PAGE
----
On the positive side, there is something I have not mentioned, and it too is hard to place a value on: the interaction I had with the employees at Starbucks.  Did we become friends?  No.  But if I would continue going through the drive-thru each morning, I think friendship could follow.  Both the morning guy and the afternoon guy were very interesting and engaging, traits that were obvious even from only a few minutes of face-time each day.  Who can put a price on that?  I think Starbucks should continue the free refills for another month so I can make new friends!

In the last few days as February neared, the guys asked what I was going to do when January was over.  I told them about my cost-benefit analysis, and even gave them a spreadsheet version I made.  Sadly, I said, I would stop coming to Starbucks.  They were disappointed, whether due to company loyalty or our talks each morning, I don’t know.

The afternoon guy had a wonderful idea.  He suggested I make the last day a marathon coffee-drinking session.  He even said that I could bring an urn, and keeping driving round and round the drive-thru, gradually filling it up, like Joshua and the battle of Jericho mounting a major circular offensive on the final day.  I asked if I could invite all my friends to Starbucks and use my mug to fill up theirs too?  He said, sure, why not?  If my schedule would have allowed it, I would have tried it.  Party at Starbucks!  Free Coffee all afternoon!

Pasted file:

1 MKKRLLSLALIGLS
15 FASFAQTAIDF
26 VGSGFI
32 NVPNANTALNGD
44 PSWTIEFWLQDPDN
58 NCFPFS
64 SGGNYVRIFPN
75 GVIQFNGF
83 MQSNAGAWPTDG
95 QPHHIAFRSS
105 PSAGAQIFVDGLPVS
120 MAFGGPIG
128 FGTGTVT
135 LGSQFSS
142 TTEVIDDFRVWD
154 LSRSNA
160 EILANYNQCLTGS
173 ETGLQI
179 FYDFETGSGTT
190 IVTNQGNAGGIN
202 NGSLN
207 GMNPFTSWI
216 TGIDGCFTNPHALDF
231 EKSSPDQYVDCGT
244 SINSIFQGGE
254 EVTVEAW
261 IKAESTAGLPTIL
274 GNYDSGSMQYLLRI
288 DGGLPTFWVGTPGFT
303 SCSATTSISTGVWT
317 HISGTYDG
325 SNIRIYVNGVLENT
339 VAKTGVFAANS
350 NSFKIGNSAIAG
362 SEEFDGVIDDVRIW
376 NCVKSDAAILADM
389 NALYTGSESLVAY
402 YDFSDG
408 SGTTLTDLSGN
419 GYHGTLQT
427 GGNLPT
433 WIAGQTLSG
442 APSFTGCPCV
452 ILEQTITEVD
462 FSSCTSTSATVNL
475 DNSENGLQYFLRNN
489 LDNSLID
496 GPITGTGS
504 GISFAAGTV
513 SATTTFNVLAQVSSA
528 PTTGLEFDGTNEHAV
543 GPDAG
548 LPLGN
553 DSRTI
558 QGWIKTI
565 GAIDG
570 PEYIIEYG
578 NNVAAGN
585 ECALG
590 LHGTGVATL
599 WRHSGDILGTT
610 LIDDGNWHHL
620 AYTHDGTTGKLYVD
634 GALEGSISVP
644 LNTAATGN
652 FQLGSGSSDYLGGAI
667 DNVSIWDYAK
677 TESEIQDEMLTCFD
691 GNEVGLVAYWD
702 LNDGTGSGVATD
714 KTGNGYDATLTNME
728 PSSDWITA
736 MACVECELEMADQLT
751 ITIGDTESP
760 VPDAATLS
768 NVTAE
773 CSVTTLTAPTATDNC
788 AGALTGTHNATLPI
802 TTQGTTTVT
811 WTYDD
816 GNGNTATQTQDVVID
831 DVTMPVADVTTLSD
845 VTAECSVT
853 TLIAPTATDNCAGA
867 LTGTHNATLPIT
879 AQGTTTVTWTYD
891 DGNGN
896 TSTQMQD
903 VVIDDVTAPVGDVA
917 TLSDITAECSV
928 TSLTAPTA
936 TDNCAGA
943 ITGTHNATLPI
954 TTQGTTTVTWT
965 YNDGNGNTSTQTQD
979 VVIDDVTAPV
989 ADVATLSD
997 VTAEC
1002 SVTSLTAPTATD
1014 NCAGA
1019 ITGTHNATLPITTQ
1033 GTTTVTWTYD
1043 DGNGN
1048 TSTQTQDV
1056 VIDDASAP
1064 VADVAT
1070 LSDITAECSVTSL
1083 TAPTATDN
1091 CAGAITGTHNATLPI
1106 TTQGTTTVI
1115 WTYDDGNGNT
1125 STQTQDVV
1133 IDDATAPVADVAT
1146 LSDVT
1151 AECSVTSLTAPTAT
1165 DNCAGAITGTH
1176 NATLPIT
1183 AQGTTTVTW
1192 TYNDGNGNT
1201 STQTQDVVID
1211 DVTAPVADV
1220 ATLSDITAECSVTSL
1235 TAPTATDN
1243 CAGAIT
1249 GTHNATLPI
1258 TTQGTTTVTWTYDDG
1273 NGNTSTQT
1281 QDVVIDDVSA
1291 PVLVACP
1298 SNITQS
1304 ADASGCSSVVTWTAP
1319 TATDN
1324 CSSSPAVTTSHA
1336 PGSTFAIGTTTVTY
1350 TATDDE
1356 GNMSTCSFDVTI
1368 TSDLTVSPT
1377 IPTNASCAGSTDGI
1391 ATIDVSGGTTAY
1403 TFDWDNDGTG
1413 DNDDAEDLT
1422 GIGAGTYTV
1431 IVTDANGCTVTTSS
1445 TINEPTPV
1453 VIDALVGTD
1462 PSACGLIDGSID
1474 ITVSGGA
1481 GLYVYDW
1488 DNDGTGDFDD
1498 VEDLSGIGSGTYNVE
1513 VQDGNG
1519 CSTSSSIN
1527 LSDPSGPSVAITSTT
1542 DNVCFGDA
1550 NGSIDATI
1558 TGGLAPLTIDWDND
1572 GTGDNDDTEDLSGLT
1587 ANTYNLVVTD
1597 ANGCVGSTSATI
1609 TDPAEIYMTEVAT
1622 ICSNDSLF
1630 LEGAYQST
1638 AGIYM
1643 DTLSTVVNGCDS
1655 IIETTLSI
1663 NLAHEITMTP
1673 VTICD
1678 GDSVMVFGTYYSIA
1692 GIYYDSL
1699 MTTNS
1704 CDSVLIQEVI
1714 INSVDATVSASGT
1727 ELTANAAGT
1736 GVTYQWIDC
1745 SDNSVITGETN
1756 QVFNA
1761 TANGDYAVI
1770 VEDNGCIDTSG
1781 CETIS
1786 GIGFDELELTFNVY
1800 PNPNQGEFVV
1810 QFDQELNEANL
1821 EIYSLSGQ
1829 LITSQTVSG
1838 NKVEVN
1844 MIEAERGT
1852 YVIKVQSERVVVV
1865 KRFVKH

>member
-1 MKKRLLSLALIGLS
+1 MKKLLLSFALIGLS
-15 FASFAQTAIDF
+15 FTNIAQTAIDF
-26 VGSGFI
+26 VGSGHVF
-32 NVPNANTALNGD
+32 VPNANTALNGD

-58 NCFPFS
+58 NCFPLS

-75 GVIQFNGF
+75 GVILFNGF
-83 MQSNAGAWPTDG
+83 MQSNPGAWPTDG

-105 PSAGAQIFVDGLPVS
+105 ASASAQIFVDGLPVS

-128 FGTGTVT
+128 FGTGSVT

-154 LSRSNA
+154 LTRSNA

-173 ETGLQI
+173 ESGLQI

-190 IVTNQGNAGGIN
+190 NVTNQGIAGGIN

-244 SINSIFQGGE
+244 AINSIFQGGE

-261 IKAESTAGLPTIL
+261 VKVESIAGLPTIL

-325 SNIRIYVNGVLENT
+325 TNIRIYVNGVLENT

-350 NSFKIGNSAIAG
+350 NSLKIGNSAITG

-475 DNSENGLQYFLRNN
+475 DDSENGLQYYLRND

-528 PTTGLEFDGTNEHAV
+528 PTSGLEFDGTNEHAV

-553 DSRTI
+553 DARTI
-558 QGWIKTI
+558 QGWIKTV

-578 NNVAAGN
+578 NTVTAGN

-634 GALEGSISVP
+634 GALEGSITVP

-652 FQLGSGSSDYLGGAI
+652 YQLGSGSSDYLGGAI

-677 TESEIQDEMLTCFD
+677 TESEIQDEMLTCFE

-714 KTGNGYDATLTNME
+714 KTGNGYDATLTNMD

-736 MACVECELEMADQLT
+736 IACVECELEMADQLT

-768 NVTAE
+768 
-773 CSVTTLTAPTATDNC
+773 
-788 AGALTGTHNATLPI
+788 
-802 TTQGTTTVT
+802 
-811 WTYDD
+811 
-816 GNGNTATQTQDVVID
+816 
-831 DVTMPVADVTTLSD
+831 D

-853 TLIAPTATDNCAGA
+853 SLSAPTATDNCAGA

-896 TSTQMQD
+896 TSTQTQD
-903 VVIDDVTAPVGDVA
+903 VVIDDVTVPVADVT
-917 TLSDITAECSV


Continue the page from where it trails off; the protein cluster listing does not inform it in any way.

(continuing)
Then I thought, what if we turn it into a fundraiser?  For every free cup of coffee people receive on that last day, we would encourage them to make a donation to the local Food Bank.  We just might have to try, that is, if Starbucks runs the promotion again next year!

Unless I decide to drive out to Starbucks one more time tonight, I just drank my last sip from the last refill on the last day.   It’s been fun!

Is something wrong if you are not making disciples?

Have you ever made a disciple?  By “making disciples”, I don’t mean disciples of yourself, but instead I mean disciples of Jesus.  Have you ever helped a person grow closer to Jesus, be more committed to him?

Jesus said the he would make his disciples “fishers of men.”  Essentially, he was saying that he would help them do what he did.  That takes us to our sermon last Sunday.  Jesus did make those original disciples into fishers of men.  He concluded his time with them by saying to them, “make disciples.”  Once they had become his disciples, he wanted them to make more.  And more. And more.